Body of runner Micah True, 'Caballo Blanco', found

After four days of searching, rescuers discover body of 58-year-old who ran extraordinary distances

LAST UPDATED AT 15:15 ON Sun 1 Apr 2012

LONG-DISTANCE RUNNER Micah True, famous as the central character in cult non-fiction running book Born to Run, has been found dead in the New Mexico wilderness after a four-day search.

The cause of True's death is not yet known but, according to the Boulder Daily Camera, there were no obvious signs of trauma to the 58-year-old's body, which was found at 6pm local time on Saturday in the vicinity of Gila Hot Springs

True had set out on Tuesday for what would have been – for him – a routine 12-mile run, wearing only a pair of shorts and a t-shirt and carrying only a bottle of water. Rescuers noted that temperatures are low at night in the desert just now.

The runner had been staying at the Wilderness Lodge and Hot Springs and had not left precise details about his route, which made the rescuer's job harder. Eventually, 14 separate teams on horseback, driving ATVs and with dogs were called to help.

Micah True was made famous by Christopher McDougall's cult bestseller Born to Run which celebrated him under his nickname Caballo Blanco. The book features McDougall's own quest to learn a better way of running long distances from the Tarahumara Indians.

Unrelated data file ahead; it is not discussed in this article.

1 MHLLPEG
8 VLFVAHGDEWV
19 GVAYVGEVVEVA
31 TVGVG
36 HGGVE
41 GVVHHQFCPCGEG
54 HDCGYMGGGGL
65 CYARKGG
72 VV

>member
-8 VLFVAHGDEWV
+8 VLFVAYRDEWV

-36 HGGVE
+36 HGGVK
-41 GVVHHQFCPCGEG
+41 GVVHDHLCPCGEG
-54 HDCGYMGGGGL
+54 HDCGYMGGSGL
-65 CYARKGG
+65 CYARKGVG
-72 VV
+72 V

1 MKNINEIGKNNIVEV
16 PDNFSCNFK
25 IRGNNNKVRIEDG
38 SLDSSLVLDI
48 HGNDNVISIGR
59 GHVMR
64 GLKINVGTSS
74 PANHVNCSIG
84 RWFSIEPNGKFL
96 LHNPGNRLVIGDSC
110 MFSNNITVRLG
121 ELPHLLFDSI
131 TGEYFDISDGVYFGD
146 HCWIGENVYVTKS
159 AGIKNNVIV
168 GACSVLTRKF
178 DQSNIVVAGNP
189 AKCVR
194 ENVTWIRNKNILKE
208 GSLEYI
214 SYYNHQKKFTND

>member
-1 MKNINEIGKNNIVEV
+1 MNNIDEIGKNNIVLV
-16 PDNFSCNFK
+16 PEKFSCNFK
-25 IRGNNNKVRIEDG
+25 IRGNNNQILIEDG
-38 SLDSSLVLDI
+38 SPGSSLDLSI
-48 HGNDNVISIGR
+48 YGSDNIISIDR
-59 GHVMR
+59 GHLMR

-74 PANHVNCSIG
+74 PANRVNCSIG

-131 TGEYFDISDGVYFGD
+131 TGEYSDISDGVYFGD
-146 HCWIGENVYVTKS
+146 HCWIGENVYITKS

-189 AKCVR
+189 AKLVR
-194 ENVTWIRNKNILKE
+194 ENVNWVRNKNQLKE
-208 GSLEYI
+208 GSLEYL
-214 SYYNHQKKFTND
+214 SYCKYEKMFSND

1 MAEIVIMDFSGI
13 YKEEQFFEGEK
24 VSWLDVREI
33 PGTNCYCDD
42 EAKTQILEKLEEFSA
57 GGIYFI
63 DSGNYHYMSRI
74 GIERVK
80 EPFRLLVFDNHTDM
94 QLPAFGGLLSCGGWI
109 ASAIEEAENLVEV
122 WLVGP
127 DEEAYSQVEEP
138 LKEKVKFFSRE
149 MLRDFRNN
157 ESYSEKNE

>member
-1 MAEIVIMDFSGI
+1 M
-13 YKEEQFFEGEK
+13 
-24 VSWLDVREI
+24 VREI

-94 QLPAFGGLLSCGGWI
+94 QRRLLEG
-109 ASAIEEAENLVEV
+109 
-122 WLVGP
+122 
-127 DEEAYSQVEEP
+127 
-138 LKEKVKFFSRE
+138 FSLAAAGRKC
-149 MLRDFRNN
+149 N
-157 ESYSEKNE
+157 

The book asserts that that tribe is able to undertake extraordinary feats of long-distance running – 100 miles or further – without sustaining the routine injuries experienced by non-Indian runners because they don't wear padded running shoes.

The Tarahumara have kept their traditions alive, with many living just as their forefathers did. Running is central to their culture – and they go everywhere wearing simple thin-soled sandals known as huaraches.

True was the race director of the Copper Canyon Ultra Marathon, a gruelling 50-mile race through Tarahumara lands. The day before his disappearance, True tweeted about the race: "We are [messengers] fueled by the message. When the message we carry is of Truth/Beauty, love, hope, and peace..." · 

Disqus - noscript

My girlfriend is reading the book right now, a weird coincidence that we pulled a book off my shelf that had been there for months, read it for the first time, and logged on to the computer to find out the main, inspirational character had died. RIP Caballo.

El Caballo Blanco was a true warrior. He's my inspiration in running with minimalist shoes, despite the initial injuries I sustained. My heart laments to know that he is gone. He will stay forever in my heart. When I read the book Born to Run, it was him that struck me most, not Scott Jurek nor Barefoot Ted. I'll see you in the afterlife. Farewell my friend.

His death makes no sense.

you shouldn't have had any injuries if you transitioned properly...

Indian belief is if you die with dignity and courage, it is a good death. Caballo Blancos was a good death.

Indians know the true way to move, to exist, to die.  It's not when you die, but how.  Blanco died peacefully.  He met the spirits and continued his run to the stars, following their lead...

A great man has died...a true free spirit...The greatest of respect goes to his soul.."now you can run forever free". .RIP caballo blanco

And you know how...?

For further concise, balanced comment and analysis on the week's news, try The Week magazine. Subscribe today and get 6 issues completely free.